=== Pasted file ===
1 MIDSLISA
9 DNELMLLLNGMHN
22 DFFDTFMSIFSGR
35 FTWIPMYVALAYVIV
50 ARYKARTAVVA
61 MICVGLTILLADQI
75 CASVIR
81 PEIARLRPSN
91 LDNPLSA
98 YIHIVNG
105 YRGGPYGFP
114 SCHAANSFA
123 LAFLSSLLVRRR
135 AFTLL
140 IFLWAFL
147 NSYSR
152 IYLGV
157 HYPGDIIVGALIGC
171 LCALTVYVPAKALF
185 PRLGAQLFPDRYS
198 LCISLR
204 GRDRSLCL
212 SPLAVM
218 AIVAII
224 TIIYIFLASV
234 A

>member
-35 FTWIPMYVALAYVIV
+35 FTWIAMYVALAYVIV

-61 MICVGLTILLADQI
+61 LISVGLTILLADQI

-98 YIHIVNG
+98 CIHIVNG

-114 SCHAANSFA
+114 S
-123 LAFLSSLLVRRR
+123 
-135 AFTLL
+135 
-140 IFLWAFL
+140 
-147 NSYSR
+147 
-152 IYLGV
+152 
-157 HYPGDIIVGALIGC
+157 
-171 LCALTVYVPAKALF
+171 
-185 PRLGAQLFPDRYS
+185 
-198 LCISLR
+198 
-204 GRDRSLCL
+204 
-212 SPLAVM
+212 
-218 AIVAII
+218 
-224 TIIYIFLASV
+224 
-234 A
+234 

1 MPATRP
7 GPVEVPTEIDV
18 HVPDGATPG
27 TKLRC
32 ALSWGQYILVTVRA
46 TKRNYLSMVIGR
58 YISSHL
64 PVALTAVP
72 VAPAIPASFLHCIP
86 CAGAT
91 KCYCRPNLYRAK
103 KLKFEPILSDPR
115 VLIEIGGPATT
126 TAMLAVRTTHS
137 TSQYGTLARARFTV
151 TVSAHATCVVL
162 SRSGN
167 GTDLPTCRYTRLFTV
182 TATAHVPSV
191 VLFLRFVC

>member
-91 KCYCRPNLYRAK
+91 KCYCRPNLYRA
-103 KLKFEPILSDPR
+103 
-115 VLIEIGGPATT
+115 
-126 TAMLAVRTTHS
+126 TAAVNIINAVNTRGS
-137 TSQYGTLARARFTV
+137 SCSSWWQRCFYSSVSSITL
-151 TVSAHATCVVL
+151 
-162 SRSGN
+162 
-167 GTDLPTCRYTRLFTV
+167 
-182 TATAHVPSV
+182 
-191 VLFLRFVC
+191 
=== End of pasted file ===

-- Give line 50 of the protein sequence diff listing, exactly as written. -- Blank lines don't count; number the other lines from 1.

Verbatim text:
-185 PRLGAQLFPDRYS